The Felix Culpa - Thought Control [EP/DVD] (Cover Artwork)

The Felix Culpa

Thought Control [EP/DVD] (2005)

Common Cloud

I'll start off by saying I love the Felix Culpa and their style of "hard indie rock." I've been going to their shows for years and they are my favorite local band by far, and in my top five bands in general. Local or not, they rule and have a special place in my heart. With that said, I did my best to give them an impartial review.

I had begun to think I should have simply bought the new EP/DVD at the release show instead of pre-ordering for the extra goodies, but then I was saved when I found it in my mailbox two days ago. I immediately brought it back to my room and put the EP in. Along with the actual EP/DVD, anyone that pre-ordered recieved a small poster, stickers, and a password to a "secret" website with a few interesting downloads. Mostly they are just remixes, but their first EP is also available on there.

The EP itself weighs in at four previously unreleased songs. I had been lucky enough to hear them performed live, but I wasn't prepared for the beauty flowing through my headphones. From the first noises of static and palm-muting of "Quit" I was hooked. Marky's voice sounds as great as ever, backed by Joel's expert skills on the set and Tristan pounding away on the bass with occasional backup vocals and throat-ripping screams. After "Quit," we move seamlessly into "Good Business Moves," a song about imitation and conformity in the music industry, with lines like "The suits wear guitars, and supposed punks pose in front of their new cars, writing songs in their spare time." Near the end of the song we get a small taste of screaming from both Marky and Tristan.

It's still hard to believe that this music is coming from a three-piece, even after seeing them live.

"Commitment," in my opinion, is the high point of the EP. It's an amazing song about commitment (obviously) and relationships. Marky's style of dissonant chords and riffs topped with perfect harmonics make this song shine musically. Lines like "no one ever tells you that you lose your best friend when you make her your wife" and "my dear friend, if it's really love you've found then hold it high and love it more even when it lets you down" also stick out in my mind. The song closes out with Tristan yelling backup vocals of...

When it's good it's good and when it's bad it's still better than every single thought you had before you were together. When it's good it's good and when it's bad it's still better than every single night you spent before you ever met her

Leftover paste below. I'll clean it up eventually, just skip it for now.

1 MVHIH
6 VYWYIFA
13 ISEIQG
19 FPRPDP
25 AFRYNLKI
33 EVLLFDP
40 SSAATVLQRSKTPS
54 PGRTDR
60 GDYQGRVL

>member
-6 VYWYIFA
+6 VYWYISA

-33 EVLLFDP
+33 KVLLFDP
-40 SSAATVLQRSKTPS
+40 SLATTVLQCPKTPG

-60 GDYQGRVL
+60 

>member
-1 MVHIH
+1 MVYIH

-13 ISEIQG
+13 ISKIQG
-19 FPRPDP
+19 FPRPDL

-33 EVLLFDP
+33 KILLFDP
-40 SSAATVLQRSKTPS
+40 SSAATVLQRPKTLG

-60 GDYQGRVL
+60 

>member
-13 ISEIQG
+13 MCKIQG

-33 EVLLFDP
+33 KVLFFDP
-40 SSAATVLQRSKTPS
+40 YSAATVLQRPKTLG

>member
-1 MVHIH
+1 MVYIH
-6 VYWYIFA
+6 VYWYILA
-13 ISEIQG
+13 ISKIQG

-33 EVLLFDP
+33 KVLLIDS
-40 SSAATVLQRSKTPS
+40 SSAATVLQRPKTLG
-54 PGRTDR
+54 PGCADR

...and flows into "Pain Is Weakness Leaving the Body" with more light riffs, riding on waves of delay. After the long intro, "Pain…" becomes the most aggressive song on the album. Marky and Tristan get to scream a bit more before the song drops back down to the original riff and ends.

The excitement is just beginning as I put the DVD in. On the DVD, in addition to the full show, they have a music video, an interview with the band and making of the EP, a teaser movie for their full-length, Commitment, some random photos, and home movies / tour footage. The home movie part is over an hour of footage with quite a bit of extra live footage from various shows. Other than the live footage, it is just basic touring randomness and "you had to be there" jokes that can get a little old, but they do a good job of spreading out the live stuff to keep it interesting. Some notables are a song from the last Twostepsback show and their full Cornerstone set. My only gripes are that I wish they had added more footage from local venues in Rockford (their hometown) and Beloit (their birthplace). The only acknowledgement is a single picture of them playing at The Pit in Rockford.

As for the full set at Knights of Columbus in Arlington Heights, I wish I had made the trip for that show. Haphazard Films did a great job of filming this set. Full sets can be a tedious thing to make a video of, because they can become boring after a couple songs from the same angles, but they do an amazing job of changing it up and synching everything with the music. Parts of this would make a better music video than the actual music video on the DVD. With rapid-fire changes along with the drums and some nicely placed split screen action, none of the filming appears repetitive. They also don't use the crowd as a crutch for breaking up sections. In fact, the crowd makes only a few appearances, and even then, it's usually just a quick pan or shot of someone rocking out.

In my collection, this is already my favorite musical DVD and the EP has already seen constant play from my stereo. Haphazard did a great job on the DVD, better than any of the DVDs I have from bands with much more money. Did I mention the art is also great, courtesy of Midwest Love, Marky's company? I even managed to spot myself in the DVD. If you haven't checked these guys out, you need to. If you have, then you should have this album.